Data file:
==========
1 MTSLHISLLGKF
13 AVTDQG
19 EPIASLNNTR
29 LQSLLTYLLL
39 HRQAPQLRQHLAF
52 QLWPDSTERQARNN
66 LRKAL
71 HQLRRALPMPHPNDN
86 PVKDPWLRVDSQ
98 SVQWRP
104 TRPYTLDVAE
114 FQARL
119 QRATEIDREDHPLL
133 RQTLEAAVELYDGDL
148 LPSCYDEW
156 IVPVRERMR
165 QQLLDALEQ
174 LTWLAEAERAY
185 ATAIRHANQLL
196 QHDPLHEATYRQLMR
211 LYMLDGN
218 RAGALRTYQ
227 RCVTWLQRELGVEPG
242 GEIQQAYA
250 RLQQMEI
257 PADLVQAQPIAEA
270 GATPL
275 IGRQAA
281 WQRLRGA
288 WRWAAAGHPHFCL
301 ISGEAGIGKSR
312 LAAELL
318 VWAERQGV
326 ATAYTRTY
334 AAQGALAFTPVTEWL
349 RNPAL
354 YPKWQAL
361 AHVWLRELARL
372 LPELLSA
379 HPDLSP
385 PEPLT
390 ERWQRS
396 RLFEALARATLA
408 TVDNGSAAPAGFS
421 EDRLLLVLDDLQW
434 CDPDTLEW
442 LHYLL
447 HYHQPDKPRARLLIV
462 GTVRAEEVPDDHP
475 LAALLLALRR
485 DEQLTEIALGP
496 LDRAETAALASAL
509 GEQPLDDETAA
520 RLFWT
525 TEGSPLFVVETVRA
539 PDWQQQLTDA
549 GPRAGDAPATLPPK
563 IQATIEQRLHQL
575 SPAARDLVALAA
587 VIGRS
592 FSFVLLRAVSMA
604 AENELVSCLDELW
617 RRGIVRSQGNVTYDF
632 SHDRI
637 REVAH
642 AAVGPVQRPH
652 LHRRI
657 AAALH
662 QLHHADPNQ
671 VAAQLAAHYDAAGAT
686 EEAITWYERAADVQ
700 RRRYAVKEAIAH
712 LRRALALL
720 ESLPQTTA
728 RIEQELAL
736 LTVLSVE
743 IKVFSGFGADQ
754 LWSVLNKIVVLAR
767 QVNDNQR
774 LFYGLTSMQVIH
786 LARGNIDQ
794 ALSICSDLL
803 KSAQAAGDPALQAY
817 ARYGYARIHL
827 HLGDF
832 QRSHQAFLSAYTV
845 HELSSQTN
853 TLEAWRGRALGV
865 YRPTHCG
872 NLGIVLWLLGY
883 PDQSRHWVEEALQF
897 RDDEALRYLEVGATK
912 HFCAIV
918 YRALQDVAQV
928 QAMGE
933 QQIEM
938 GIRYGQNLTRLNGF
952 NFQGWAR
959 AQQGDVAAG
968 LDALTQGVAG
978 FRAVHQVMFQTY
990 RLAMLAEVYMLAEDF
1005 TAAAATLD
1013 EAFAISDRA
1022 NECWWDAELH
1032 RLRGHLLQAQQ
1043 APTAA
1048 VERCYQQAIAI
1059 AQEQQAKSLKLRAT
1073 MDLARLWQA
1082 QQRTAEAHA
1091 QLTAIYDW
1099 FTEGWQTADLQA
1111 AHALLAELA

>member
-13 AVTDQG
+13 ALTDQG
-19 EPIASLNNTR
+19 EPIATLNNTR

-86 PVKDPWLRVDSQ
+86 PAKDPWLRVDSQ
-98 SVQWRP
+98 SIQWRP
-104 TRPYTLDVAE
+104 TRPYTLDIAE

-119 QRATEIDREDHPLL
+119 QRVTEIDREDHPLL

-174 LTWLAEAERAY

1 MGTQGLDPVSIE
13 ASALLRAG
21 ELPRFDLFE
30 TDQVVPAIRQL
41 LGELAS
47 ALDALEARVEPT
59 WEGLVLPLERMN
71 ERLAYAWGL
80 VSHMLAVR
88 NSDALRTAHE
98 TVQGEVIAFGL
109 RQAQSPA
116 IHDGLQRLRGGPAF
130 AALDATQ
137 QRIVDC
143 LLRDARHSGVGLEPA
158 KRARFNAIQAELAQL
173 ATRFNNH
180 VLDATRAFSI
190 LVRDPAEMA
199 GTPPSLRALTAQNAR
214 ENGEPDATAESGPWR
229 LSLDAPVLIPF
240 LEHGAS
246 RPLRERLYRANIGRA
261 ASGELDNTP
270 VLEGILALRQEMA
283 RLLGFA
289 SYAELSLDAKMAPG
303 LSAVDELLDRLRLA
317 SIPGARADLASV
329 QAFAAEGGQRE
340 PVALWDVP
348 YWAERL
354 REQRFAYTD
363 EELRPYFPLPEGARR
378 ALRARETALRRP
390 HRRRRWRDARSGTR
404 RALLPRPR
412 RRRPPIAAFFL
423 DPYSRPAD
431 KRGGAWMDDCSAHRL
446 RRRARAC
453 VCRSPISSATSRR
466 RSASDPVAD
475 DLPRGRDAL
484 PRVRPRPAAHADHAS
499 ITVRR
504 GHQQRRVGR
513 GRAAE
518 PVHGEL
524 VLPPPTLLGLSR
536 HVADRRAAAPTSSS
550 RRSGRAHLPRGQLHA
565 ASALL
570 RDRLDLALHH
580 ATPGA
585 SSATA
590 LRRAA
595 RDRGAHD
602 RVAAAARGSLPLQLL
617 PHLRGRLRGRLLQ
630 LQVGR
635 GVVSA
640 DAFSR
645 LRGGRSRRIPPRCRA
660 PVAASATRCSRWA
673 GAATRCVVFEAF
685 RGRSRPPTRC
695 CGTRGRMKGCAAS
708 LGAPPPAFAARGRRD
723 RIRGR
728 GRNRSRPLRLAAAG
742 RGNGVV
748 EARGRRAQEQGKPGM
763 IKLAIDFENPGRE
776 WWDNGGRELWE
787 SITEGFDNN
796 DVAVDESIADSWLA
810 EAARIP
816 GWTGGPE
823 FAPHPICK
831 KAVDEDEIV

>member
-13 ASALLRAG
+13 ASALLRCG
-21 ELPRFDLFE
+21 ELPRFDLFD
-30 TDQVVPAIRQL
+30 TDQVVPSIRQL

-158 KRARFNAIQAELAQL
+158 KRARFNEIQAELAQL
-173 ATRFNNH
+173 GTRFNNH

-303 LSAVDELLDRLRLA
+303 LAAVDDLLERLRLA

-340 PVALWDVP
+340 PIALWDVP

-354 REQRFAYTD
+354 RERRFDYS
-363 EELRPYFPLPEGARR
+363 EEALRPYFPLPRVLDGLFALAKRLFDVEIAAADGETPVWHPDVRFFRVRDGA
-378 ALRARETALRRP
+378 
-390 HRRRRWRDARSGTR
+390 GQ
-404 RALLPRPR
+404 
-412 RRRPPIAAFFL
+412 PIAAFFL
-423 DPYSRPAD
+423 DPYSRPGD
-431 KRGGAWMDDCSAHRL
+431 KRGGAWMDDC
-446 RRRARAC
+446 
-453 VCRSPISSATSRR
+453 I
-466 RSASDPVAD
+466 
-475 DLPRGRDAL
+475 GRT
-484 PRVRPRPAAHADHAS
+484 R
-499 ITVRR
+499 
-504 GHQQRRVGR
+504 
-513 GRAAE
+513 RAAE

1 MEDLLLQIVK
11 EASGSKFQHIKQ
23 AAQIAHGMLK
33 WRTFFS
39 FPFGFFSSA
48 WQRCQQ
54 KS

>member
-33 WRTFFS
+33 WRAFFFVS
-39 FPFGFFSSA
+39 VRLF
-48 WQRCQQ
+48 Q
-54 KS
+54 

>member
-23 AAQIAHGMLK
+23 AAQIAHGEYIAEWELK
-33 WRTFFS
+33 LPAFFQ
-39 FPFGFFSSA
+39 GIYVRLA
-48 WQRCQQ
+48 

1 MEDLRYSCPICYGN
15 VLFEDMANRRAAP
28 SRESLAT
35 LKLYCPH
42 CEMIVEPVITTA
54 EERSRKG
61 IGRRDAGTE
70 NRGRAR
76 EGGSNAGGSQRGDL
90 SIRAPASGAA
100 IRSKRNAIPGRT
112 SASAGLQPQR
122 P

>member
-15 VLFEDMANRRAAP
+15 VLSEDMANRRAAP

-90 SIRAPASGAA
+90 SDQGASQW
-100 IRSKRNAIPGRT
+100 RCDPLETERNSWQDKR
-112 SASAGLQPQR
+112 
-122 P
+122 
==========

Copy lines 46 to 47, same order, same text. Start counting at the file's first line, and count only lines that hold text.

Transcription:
434 CDPDTLEW
442 LHYLL